... social indications that we are dealing with human beings behaving in the aftermath of catastrophe. The Homeric Greeks developed a pantheon of skygods and assumed that these gods would continuously manifest themselves by thunderbolts, showers of arrows, tidal waves, earthquakes, meteorites, and so on. They venerated all sky signs and objects from the sky, such as meteoric iron and stones. The earth itself was a living animal and thoroughly animated in its parts [17]. A number of gods and demi-gods contributed to a continual geological and ecological restlessness. Animals, plants, and rocks changed readily into humanoid forms and vice versa. Ovid's Metamorphoses elaborates this theme interminably. By the time of Thucydides ...
Terms matched: 1  -  Score: 6  -  29 Mar 2004  -  URL: /online/pubs/books/degrazia/love/ch07.htm
... out of them rose the Earth. ' A passage in the Slavonic Book of Enoch is quite parallel: Out of a lump of snow from the foot of the throne of glory the Earth was formed and the foundation stone of the world was laid upon the waters. ' Metallo-mineral material now came down from the dying satellite, in blazing meteor swarms: Burning coals went forth at his feet, ' says Habakkuk iii. 5, and a Jewish myth tells us: He took snow and fire and rubbed them together, and thus created the world. ' And in another myth we read: The building [the newly formed Earth] was still quite wet, but fire ...
Terms matched: 1  -  Score: 6  -  26 Mar 2007  -  URL: /online/pubs/books/bellamy/moons/17-myths.htm
438. Cosmic and Terrestrial Lightning [Books] [de Grazia books]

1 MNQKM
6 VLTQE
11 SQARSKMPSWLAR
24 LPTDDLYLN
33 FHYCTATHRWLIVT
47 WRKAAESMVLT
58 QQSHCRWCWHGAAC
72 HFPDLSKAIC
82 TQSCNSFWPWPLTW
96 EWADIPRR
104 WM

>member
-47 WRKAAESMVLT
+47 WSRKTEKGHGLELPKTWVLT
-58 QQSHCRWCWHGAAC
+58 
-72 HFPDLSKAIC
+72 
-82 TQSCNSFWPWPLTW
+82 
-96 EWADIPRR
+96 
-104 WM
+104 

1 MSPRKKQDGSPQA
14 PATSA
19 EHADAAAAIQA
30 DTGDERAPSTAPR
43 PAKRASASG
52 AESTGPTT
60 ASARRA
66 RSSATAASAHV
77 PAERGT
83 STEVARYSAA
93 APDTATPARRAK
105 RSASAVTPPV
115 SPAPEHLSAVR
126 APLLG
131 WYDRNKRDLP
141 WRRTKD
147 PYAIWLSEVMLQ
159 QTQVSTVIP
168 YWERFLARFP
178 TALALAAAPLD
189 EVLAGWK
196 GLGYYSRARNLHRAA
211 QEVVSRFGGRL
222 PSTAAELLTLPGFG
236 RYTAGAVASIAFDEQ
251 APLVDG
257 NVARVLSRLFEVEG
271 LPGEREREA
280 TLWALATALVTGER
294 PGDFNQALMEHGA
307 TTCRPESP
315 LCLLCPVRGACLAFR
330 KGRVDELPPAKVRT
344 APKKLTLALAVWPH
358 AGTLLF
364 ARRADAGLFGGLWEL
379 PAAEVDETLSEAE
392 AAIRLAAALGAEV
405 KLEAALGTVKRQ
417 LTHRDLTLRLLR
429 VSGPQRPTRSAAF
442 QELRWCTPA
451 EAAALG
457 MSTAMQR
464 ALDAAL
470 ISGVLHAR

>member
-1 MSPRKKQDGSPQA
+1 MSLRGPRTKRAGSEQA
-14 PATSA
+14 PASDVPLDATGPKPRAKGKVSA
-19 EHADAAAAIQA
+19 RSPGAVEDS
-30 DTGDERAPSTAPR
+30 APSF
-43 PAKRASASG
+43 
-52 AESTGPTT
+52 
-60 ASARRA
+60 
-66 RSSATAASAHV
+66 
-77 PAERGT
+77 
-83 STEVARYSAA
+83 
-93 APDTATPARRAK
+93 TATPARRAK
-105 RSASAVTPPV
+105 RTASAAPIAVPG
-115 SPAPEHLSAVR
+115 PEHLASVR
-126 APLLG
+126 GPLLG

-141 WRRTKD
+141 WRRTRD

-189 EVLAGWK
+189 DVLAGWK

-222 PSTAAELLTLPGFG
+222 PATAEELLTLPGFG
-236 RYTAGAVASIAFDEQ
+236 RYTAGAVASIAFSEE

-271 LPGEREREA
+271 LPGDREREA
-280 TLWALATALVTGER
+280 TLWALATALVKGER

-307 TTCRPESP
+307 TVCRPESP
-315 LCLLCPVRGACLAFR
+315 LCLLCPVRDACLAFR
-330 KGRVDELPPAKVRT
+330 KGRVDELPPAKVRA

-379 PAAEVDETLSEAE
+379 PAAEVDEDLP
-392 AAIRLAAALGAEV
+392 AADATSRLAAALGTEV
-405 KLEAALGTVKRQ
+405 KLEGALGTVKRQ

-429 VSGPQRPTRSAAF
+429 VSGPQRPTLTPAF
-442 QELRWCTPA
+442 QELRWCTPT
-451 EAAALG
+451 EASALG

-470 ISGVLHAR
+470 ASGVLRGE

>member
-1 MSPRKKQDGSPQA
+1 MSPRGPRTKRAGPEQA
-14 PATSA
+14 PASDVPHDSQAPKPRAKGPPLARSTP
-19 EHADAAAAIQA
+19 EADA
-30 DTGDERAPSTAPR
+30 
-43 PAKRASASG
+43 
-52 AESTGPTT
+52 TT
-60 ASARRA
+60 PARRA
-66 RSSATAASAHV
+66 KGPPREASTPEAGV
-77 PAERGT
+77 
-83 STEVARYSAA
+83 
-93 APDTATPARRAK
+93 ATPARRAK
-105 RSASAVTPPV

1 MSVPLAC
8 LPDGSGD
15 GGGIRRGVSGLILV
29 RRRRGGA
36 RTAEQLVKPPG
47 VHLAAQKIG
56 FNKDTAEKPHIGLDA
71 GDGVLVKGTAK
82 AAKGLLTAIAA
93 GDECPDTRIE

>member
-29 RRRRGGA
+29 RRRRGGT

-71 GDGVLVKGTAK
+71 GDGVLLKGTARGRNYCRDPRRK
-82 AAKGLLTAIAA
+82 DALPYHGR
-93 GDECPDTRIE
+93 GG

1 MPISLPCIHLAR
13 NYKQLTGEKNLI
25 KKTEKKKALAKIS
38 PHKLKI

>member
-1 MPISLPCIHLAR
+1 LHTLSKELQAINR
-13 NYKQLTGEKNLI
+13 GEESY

... be a set of extinct volcanos, according to an early French geologist. Since few scientists believe in cosmic thunderbolts, this report of Lake Bolsena has never been thoroughly investigated. The Italian anthropologist-geologist Leonardi assured me that the lake basin is a typical extinct volcano. Velikovsky accepted the lightning thesis [9 ]. Geographer Donald Patten calls it a meteoric crater-lake because it lacks a volcano talus, is oval shaped, 7x9 miles, and is bottomed by lava and ash [10]. Until an intensive investigation is made, Leonardi's expertness must weigh heavily in our judgement. J.E . Strickling has guided the author to a passage in Ginzberg's Legends of the Jews(I , ...
Terms matched: 1  -  Score: 6  -  29 Mar 2004  -  URL: /online/pubs/books/degrazia/lately/ch06.htm
439. Monitor [Journals] [SIS Review]
... as a carbonado. Their source and formation of these has long been a puzzle although it seems agreed that they are very old. It has now been suggested that they result from fiery impacts, but one geologist has gone one better and suggested they come from space, forming in the shock waves of exploding stars and falling to Earth as meteors in Precambrian times before there was sufficient oxygen to burn them up. Even ordinary diamonds are still a puzzle, some containing minute tubules associated with radiohalos, which can only have come from included specks of radioactive material. Unfortunately these have a lower melting point than their diamond surroundings and some halos arise from material with a half-life of only ...
Terms matched: 1  -  Score: 6  -  05 Mar 2003  -  URL: /online/pubs/journals/review/v1996n2/31monit.htm
... dew point (which would be considerable below the boiling point) and cool rain would have fallen. Kenneth Hsu in his book, The Great Dying, 2 discusses what would happen if, the amount of water vapor thrown into the air would supersaturate the stratosphere... The approach of the large comet postulated by Velikovsky also brought innumerable meteors along with it. Many of these would have fallen into the oceans and thrown enormous amounts of water vapor into the atmosphere. The water vapor would rapidly recondense rain and snow out of the atmosphere. "Croft estimated that most of the vapor would return to the Earth's surface in a few months. Total precipitation would amount to a ...
Terms matched: 1  -  Score: 6  -  26 Mar 2007  -  URL: /online/pubs/books/ginenthal/sagan/s03-third.htm